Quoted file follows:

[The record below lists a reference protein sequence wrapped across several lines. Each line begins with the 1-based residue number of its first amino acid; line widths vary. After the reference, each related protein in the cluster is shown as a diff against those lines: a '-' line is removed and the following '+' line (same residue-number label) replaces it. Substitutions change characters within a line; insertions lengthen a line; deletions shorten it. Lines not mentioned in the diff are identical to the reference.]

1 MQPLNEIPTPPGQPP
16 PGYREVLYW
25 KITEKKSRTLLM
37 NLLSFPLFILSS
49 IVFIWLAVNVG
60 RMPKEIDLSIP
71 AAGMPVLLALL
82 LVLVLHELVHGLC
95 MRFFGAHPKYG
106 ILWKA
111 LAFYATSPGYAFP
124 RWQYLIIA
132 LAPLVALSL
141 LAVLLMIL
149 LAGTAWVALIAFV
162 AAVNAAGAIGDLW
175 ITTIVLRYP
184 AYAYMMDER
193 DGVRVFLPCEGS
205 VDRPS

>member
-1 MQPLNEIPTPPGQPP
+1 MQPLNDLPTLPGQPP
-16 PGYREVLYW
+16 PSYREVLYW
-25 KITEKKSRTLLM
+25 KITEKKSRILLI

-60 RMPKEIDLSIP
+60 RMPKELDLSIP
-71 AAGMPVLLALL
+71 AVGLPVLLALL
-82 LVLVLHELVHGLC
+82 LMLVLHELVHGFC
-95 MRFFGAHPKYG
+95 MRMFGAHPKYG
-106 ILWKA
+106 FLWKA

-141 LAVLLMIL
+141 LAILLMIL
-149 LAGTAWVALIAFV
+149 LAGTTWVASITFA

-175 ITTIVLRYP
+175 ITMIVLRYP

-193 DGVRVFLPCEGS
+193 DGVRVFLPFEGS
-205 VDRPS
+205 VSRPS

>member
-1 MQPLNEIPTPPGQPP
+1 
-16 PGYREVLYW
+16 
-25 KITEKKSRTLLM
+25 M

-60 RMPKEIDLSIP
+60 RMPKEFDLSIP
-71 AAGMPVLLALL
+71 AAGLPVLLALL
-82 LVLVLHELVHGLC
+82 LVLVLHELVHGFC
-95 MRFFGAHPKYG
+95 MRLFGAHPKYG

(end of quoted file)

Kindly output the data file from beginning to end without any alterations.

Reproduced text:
[The record below lists a reference protein sequence wrapped across several lines. Each line begins with the 1-based residue number of its first amino acid; line widths vary. After the reference, each related protein in the cluster is shown as a diff against those lines: a '-' line is removed and the following '+' line (same residue-number label) replaces it. Substitutions change characters within a line; insertions lengthen a line; deletions shorten it. Lines not mentioned in the diff are identical to the reference.]

1 MQPLNEIPTPPGQPP
16 PGYREVLYW
25 KITEKKSRTLLM
37 NLLSFPLFILSS
49 IVFIWLAVNVG
60 RMPKEIDLSIP
71 AAGMPVLLALL
82 LVLVLHELVHGLC
95 MRFFGAHPKYG
106 ILWKA
111 LAFYATSPGYAFP
124 RWQYLIIA
132 LAPLVALSL
141 LAVLLMIL
149 LAGTAWVALIAFV
162 AAVNAAGAIGDLW
175 ITTIVLRYP
184 AYAYMMDER
193 DGVRVFLPCEGS
205 VDRPS

>member
-1 MQPLNEIPTPPGQPP
+1 MQPLNDLPTLPGQPP
-16 PGYREVLYW
+16 PSYREVLYW
-25 KITEKKSRTLLM
+25 KITEKKSRILLI

-60 RMPKEIDLSIP
+60 RMPKELDLSIP
-71 AAGMPVLLALL
+71 AVGLPVLLALL
-82 LVLVLHELVHGLC
+82 LMLVLHELVHGFC
-95 MRFFGAHPKYG
+95 MRMFGAHPKYG
-106 ILWKA
+106 FLWKA

-141 LAVLLMIL
+141 LAILLMIL
-149 LAGTAWVALIAFV
+149 LAGTTWVASITFA

-175 ITTIVLRYP
+175 ITMIVLRYP

-193 DGVRVFLPCEGS
+193 DGVRVFLPFEGS
-205 VDRPS
+205 VSRPS

>member
-1 MQPLNEIPTPPGQPP
+1 
-16 PGYREVLYW
+16 
-25 KITEKKSRTLLM
+25 M

-60 RMPKEIDLSIP
+60 RMPKEFDLSIP
-71 AAGMPVLLALL
+71 AAGLPVLLALL
-82 LVLVLHELVHGLC
+82 LVLVLHELVHGFC
-95 MRFFGAHPKYG
+95 MRLFGAHPKYG